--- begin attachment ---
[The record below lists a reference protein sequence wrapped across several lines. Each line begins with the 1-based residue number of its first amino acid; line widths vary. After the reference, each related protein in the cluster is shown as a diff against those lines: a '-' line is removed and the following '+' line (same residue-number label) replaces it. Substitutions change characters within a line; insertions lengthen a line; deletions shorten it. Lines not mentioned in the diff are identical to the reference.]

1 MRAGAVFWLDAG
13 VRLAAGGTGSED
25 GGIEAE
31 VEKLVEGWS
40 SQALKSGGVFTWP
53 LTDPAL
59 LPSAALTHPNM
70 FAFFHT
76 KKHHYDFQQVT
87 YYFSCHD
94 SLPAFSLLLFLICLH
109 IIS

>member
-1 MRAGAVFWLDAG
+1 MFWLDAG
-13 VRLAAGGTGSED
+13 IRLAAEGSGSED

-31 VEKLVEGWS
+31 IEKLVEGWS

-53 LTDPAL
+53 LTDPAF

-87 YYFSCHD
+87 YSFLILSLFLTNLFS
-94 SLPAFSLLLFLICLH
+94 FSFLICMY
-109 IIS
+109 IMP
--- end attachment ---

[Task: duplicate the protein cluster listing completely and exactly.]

[The record below lists a reference protein sequence wrapped across several lines. Each line begins with the 1-based residue number of its first amino acid; line widths vary. After the reference, each related protein in the cluster is shown as a diff against those lines: a '-' line is removed and the following '+' line (same residue-number label) replaces it. Substitutions change characters within a line; insertions lengthen a line; deletions shorten it. Lines not mentioned in the diff are identical to the reference.]

1 MRAGAVFWLDAG
13 VRLAAGGTGSED
25 GGIEAE
31 VEKLVEGWS
40 SQALKSGGVFTWP
53 LTDPAL
59 LPSAALTHPNM
70 FAFFHT
76 KKHHYDFQQVT
87 YYFSCHD
94 SLPAFSLLLFLICLH
109 IIS

>member
-1 MRAGAVFWLDAG
+1 MFWLDAG
-13 VRLAAGGTGSED
+13 IRLAAEGSGSED

-31 VEKLVEGWS
+31 IEKLVEGWS

-53 LTDPAL
+53 LTDPAF

-87 YYFSCHD
+87 YSFLILSLFLTNLFS
-94 SLPAFSLLLFLICLH
+94 FSFLICMY
-109 IIS
+109 IMP